Allen Villoria is an aspiring Ironman athlete who has been working with South Bay Multi Sport for the 2018 season. We've seen Allen smash every PR across all races and distances. He's had his hopes set on hearing those words, "You are an Ironman!", when an unfortunate training accident has left his journey in suspense. Here's his story.
Signing up for a triathlon and not owning a road bike, much less a TT bike, sounds like a bad idea now, but at the time it felt oh so right! That was the start of my triathlon passion. I managed to find a bike on craigslist just three weeks before the race and I was off. I built up the race distances from Sprint to the Half Ironman in four years. As I looked ahead into what year 5 had for me I knew that it was time to do the one thing I said I’d never do; race an Ironman (140.6 miles).
Let’s speed up and get to the meat of this article and spare you all the details. In 2015 I raced and finished an Ironman and it was time to live up to the backside of the promise I made to my wife when I signed up for the Ironman; I would take the following year off from long course racing. So bring on 2016 and I raced five local sprint races and I had a blast! Racing Ironman events meant fewer races and traveling to different states to race – Utah and Arizona. With a schedule of local racing it meant less hours of training, higher intensity, and frankly, having more fun. But here’s the benefit that I am discovering in 2017. The year of short course racing prepared me for a breakout long course race in 2017. Ready to go back to long course racing I went right after Oceanside 70.3. I previously went 6:05 in 2014 and knew that I should beat that time pretty easily. Going 5:10 pleasantly surprised me!
This encouraging result got me to think about the high value in short course racing and how that translates into long course racing. First off, I am appealing to the age-group triathlete that has somehow bought into the Ironman or nothing mentality of triathlon. Just because it’s short does not mean it is easy. It shouldn’t be. Short course racing is full throttle; don’t slow down until you cross the finish line racing. And if you aren’t executing that, then you are missing the point of short course racing. It is in fact called a “Sprint” for a reason. In long course racing you cannot race with this mentality as you’ve got to measure your watts or heart rate on race day. In short course racing there is no conserving energy. In short course racing they still line you up with your competitors in your age group and the field is usually small enough for you to know who you are competing against. With the new Ironman rolling starts, good luck with that.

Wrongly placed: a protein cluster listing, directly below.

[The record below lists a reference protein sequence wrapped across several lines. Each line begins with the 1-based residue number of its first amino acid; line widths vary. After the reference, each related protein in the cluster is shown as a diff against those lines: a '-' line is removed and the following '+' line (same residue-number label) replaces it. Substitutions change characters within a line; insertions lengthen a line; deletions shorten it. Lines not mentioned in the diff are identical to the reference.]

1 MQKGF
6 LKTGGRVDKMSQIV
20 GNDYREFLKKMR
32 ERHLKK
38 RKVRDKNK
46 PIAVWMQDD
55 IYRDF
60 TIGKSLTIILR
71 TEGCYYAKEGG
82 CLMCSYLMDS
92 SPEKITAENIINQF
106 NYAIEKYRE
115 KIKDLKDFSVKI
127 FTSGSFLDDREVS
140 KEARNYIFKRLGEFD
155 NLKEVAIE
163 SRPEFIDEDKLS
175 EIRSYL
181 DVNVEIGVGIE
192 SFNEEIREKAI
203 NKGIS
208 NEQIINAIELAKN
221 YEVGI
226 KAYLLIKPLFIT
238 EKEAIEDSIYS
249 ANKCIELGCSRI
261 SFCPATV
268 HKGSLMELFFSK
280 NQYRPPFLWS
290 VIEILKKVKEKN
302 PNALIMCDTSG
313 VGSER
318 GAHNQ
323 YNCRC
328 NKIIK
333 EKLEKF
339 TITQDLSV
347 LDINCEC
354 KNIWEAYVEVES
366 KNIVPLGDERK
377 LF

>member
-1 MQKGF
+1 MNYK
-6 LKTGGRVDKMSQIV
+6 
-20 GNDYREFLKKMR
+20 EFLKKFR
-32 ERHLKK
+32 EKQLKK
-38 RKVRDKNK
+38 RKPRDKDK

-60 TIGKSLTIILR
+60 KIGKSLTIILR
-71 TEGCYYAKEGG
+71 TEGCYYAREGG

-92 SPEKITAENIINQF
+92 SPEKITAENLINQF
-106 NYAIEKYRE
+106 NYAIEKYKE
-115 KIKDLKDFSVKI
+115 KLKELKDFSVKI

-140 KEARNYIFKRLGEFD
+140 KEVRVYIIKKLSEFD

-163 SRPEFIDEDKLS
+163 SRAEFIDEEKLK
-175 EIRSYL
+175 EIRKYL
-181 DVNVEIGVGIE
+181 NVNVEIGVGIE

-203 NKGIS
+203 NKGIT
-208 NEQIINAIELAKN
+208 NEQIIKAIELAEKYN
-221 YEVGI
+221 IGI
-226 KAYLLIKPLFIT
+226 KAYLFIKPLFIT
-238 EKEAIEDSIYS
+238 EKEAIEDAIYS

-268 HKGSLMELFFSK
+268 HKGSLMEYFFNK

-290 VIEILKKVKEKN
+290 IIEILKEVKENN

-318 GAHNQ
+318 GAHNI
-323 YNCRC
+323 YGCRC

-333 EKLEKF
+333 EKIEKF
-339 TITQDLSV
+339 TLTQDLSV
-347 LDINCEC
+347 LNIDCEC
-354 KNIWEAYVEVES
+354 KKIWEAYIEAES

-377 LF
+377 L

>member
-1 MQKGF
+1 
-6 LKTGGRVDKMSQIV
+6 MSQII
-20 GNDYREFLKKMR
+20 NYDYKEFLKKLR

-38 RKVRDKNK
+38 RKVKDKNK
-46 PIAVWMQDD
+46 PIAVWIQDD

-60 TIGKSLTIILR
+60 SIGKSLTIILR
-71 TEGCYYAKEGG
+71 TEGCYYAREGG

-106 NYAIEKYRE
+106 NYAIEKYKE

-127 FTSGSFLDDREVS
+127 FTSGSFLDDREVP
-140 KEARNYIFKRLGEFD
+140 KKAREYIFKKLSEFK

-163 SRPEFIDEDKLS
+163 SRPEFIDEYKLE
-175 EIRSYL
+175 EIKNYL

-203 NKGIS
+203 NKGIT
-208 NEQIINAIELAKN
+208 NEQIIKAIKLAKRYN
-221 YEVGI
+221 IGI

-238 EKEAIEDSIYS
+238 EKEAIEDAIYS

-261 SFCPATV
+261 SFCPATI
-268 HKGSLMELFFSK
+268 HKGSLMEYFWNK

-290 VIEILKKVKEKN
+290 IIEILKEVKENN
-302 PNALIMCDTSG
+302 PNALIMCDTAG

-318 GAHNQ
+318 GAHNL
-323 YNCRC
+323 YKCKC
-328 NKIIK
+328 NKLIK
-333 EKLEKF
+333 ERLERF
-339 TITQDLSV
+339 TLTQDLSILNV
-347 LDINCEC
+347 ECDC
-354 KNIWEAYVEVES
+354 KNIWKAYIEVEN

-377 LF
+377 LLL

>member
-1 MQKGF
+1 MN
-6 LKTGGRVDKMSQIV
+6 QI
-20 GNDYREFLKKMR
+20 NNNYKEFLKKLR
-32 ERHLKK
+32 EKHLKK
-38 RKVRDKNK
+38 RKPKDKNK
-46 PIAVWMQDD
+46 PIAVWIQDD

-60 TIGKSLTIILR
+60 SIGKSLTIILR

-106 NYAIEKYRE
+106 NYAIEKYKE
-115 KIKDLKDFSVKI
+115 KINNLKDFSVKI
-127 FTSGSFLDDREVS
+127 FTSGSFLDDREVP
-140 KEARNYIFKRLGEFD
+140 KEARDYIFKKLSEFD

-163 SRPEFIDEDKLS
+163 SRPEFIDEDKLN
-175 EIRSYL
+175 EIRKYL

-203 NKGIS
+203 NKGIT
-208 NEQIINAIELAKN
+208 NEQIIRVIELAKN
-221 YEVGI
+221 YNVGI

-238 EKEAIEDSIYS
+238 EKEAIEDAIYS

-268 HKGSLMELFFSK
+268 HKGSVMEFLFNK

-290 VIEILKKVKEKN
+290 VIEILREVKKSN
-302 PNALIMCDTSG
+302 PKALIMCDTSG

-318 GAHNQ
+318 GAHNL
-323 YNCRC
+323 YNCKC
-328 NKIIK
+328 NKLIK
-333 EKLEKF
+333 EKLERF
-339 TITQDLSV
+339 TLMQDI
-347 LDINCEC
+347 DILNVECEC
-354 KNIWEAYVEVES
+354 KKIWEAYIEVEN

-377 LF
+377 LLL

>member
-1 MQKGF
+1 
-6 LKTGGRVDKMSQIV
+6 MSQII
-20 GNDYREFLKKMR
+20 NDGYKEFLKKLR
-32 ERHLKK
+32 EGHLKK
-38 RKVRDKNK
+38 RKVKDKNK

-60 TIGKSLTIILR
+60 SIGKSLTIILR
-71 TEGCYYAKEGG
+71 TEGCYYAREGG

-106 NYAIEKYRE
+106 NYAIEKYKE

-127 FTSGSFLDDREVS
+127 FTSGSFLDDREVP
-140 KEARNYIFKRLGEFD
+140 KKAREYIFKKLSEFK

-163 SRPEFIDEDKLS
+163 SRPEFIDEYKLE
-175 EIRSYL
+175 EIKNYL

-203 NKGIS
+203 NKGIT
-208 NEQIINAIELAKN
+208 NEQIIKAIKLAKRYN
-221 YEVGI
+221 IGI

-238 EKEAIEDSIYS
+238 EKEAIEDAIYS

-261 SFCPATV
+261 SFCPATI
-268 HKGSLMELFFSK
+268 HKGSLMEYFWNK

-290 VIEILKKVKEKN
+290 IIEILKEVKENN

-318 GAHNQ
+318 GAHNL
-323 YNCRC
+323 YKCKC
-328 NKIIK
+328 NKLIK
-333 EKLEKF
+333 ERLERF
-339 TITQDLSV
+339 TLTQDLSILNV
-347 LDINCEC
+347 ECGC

So how does this type of racing prepare me for a 70.3 or 140.6? In short course racing you show up to race and it’s a mindset that you bring with you on race day. Just because the course is long does not mean that you shouldn’t race aggressively. There is a balance of that output and pacing that a coach will help you dial in. But I’ve seen too many athletes play it safe on the long course and lean too far to the “pacing” that they never lay it all out there. I’m convinced you can go faster!
So if you’re ready to see your long course results improve, consider going back to the fast and furious pace of short course racing. Chase that podium spot at a local tri. Train and race at a lung-busting pace. When you’ve strung together a season of PR’s and fulfilling short course results, go back to the long course and you’ll love what you’ll achieve.